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    • Refer to your history books old chap. See: The Peasants revolt led by the erstwhile Wat Tyler in 1381. The peasants marched on London to present their grievences to the King, but poor old Wat was slain by the dastardly Sir William Walworth Lord Mayor of London. There is a long street in South East London -where I grew up- Walworth Road which is named after him.

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  6. Excellent article W Stephen Gilbert -I remember you and your plays. I was at BBC drama for a while in the early 70s.y first job before moving to LWT and then the Labour party as a Press Officer I liked your previous article here too. Rosie Brocklehurst.

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  7. chrisb says

    Perhaps we could agree to use ‘fascist’ to describe fascists and not just anyone we don’t like? And, while we’re at it, use the word ‘misogynist’ to describe people who HATE women and not just someone who has different views on gender?

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    • chrisb says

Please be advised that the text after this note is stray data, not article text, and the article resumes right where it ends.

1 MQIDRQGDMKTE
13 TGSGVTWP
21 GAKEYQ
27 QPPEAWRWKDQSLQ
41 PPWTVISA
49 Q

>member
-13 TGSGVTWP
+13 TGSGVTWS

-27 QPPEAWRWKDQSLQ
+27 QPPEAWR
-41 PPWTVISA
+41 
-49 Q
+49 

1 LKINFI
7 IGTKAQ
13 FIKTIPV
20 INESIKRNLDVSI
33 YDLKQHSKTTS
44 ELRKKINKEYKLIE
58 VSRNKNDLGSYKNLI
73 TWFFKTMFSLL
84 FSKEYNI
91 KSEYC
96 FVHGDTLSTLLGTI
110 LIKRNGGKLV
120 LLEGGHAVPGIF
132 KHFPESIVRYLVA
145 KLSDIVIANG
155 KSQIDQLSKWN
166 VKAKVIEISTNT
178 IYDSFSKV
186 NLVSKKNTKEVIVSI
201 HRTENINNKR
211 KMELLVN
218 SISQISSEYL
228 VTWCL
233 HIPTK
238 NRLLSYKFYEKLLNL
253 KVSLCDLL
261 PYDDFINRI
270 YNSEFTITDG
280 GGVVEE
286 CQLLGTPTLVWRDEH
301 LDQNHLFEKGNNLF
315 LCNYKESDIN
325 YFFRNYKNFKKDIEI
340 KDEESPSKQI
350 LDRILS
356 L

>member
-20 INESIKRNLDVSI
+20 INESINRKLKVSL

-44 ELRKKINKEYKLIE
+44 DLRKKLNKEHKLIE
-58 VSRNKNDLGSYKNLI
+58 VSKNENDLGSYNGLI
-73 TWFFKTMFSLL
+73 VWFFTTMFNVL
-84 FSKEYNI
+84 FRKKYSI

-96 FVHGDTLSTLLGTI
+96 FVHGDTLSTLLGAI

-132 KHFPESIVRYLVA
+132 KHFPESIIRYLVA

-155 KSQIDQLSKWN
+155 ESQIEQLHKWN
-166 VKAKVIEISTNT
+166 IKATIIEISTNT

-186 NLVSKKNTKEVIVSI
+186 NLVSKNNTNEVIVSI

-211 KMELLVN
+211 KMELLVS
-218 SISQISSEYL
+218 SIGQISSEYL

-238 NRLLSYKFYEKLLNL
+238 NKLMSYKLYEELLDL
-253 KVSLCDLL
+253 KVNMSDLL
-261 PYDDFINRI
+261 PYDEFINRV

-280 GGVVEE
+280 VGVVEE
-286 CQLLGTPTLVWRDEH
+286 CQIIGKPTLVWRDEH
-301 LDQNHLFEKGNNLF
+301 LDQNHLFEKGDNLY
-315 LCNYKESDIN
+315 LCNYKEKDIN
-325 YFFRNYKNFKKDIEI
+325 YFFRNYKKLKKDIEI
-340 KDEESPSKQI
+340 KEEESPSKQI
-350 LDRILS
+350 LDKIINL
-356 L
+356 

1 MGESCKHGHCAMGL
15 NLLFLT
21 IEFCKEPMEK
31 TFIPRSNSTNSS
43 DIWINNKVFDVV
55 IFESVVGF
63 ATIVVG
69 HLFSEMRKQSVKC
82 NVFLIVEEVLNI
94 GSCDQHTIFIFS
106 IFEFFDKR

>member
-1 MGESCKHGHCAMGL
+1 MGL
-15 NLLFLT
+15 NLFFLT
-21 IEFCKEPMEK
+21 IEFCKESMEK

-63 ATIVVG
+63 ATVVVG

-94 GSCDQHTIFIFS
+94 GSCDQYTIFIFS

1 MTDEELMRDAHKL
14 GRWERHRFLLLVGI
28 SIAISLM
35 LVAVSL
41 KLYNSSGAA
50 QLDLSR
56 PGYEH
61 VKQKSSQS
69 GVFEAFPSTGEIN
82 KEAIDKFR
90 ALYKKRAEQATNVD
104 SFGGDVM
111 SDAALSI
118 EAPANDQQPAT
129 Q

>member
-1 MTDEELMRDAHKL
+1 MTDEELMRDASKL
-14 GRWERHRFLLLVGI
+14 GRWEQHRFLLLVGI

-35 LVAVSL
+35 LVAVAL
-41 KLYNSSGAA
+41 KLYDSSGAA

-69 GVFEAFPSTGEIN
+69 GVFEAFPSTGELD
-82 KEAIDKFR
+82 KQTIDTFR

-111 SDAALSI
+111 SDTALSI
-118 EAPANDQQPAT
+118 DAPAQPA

The problem with the Labour Party’s current membership arrangement is that it remains open to right-wing entryism. Were Labour under Corbyn to ever show the potential to win a general election, an investment of £1m (say 300,000 new members at £3) could be made to remove Corbyn from the leadership. This would be a miniscule sum given the £billions at stake. Corbyn should look at a new definition for the Labour Party – one to which all members would have to adhere. It’s all very well criticising Bl;air for removing Clause IV. At the time, it probably wasn’t even supported by the majority of Labour members. A few years after the collapse of socialism in Eastern Europe, it certainly wasn’t supported by the majority of Labour voters.

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      • bevin says

        But Clause IV, or something a little more nuanced (after the experience of Mandelson’s father in law’s interpretations of it) has the virtue of meaning something.